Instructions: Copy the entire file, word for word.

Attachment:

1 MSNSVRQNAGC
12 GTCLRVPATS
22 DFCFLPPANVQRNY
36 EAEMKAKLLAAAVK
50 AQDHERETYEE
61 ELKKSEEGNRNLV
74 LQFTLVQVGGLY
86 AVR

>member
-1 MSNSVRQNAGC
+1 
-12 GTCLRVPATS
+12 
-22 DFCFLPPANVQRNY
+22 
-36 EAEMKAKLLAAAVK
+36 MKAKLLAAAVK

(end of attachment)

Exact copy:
1 MSNSVRQNAGC
12 GTCLRVPATS
22 DFCFLPPANVQRNY
36 EAEMKAKLLAAAVK
50 AQDHERETYEE
61 ELKKSEEGNRNLV
74 LQFTLVQVGGLY
86 AVR

>member
-1 MSNSVRQNAGC
+1 
-12 GTCLRVPATS
+12 
-22 DFCFLPPANVQRNY
+22 
-36 EAEMKAKLLAAAVK
+36 MKAKLLAAAVK